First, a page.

Anissa hadn’t exactly been a star English student in high school, and it had been years since she’d written much more than a note to a teacher. She went home and tried to write up the story of the game, but even she didn’t like it. The next afternoon, she took it by the Record-Herald and showed it to Mike. He clearly didn’t like it, either. "Anissa, I know you can do better than that," he said. "Let’s just sit here, and you tell me what happened at the game."
She sat there, and for the next ten or fifteen minutes, just told him what happened, who stood out, what the exciting plays were, and all the while there was an inexplicable grin on his face. Finally, once she’d worked her way down to the closing buzzer, he’d said. "Much better. Now, go out there, sit down at one of the computers, and put it on the keyboard just like you told me."
Anissa had been a slow typist back then; it took a while, and the story that resulted hadn’t quite had all the detail, so she went through it again. Finally, she was complete. Mike sat down at the keyboard, fixed a few misspellings, made a couple minor changes in the story, and saved it. "Not bad," he said. "You going to the JV football game tonight?"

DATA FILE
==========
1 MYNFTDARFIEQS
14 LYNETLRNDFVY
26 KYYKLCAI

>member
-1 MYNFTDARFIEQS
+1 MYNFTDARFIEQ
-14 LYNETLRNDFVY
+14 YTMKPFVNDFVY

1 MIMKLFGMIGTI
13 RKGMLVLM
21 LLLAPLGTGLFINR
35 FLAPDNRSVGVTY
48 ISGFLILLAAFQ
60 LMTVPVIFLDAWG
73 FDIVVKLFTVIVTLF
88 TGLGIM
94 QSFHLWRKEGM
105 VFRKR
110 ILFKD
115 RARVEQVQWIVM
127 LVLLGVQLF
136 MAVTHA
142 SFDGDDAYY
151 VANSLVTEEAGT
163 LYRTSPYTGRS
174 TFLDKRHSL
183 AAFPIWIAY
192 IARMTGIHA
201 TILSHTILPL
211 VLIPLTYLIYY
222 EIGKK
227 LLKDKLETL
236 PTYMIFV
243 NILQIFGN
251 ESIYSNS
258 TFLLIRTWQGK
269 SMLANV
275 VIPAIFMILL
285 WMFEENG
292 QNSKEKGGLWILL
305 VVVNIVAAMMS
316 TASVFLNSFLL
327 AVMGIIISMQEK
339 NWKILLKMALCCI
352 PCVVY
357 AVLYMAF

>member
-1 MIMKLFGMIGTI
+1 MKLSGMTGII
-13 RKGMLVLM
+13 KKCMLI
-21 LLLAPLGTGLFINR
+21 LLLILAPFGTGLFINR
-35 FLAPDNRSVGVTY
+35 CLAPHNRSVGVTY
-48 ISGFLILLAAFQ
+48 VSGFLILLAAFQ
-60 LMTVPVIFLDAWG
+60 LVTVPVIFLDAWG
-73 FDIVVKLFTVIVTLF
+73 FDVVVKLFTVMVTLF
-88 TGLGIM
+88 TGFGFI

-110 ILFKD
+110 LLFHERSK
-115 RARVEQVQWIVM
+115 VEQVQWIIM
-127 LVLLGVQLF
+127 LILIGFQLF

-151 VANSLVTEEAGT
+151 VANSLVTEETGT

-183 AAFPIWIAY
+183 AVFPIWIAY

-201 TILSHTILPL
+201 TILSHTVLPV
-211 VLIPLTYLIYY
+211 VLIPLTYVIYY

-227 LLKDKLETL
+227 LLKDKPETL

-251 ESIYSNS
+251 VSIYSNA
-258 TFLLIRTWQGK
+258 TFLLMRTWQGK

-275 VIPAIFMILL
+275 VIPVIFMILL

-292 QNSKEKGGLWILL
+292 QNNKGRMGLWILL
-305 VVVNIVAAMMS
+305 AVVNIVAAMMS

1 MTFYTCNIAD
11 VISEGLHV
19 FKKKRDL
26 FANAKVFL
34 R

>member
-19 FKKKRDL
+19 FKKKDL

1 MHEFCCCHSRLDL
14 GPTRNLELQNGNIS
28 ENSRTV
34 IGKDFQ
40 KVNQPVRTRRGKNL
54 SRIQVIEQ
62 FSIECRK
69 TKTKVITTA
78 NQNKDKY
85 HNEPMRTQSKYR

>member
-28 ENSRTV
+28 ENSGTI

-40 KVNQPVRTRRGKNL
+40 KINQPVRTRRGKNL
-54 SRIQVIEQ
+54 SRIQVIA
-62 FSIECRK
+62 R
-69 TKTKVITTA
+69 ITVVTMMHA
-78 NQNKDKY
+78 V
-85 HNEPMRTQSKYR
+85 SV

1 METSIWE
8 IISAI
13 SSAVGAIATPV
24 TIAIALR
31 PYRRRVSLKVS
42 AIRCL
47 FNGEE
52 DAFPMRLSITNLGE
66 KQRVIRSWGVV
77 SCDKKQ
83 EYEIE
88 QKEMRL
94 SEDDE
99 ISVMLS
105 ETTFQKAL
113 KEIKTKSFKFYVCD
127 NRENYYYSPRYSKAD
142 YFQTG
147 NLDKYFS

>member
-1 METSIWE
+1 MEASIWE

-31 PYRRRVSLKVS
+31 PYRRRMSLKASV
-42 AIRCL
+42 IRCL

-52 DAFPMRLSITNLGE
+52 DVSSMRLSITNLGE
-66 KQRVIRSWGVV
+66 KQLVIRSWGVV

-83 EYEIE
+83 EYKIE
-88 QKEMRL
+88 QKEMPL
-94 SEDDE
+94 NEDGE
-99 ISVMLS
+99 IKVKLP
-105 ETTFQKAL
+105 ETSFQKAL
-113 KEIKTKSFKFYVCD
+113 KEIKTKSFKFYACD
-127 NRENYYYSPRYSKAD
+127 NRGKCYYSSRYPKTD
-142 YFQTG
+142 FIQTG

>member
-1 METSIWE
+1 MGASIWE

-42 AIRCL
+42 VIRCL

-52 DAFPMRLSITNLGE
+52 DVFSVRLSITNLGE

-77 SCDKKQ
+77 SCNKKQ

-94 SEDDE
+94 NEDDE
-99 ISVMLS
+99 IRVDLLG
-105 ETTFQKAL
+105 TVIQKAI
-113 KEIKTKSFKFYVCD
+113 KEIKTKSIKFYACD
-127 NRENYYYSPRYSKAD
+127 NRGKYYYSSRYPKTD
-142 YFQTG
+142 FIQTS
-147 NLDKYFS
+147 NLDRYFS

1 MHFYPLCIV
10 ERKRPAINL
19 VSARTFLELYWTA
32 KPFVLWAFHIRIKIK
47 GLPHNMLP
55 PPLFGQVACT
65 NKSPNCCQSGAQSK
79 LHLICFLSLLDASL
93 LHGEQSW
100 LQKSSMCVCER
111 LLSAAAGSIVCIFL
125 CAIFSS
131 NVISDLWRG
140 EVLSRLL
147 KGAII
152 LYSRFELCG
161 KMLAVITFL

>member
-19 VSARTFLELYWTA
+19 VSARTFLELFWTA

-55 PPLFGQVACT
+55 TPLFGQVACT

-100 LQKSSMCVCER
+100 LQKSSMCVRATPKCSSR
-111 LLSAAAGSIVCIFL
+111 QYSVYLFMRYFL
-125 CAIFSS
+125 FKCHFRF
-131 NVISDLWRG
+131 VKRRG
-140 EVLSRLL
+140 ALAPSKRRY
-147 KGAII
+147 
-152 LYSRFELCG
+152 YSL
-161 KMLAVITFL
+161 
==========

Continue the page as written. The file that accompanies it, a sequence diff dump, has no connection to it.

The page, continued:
"I wouldn’t miss it," she said.
" Figured as much. Come in tomorrow and write up the story." He’d paid her twenty bucks a story at first, but before long he had her on salary and doing Marlin Sports Talk, the gossip column about school sports. The neat part about the job was that she didn’t even have to go to work. Well, she dropped into the office once or twice a week, at least one of those times mainly to pick up a paycheck. Most of the time she spent for the Record-Herald was going to the games, which she’d have gone to anyway, and after a while Mike had given her an old computer with a modem and e-mail on it, so she could do the stories at home while Dean was at work. Going to the games after school gave her some time away from the kids – though she often took one or more kids with her – and the paycheck was more than welcome. She couldn’t have imagined a better job for her.
After a while, her writing skills had improved – Mike had worked with her on that, as had several of the junior reporters who had come and gone over the years – and her typing skills had also improved. Now, about all she had to do was to more or less figure out what she was going to say on the way back from the game, and it wouldn’t take long for her to knock it out.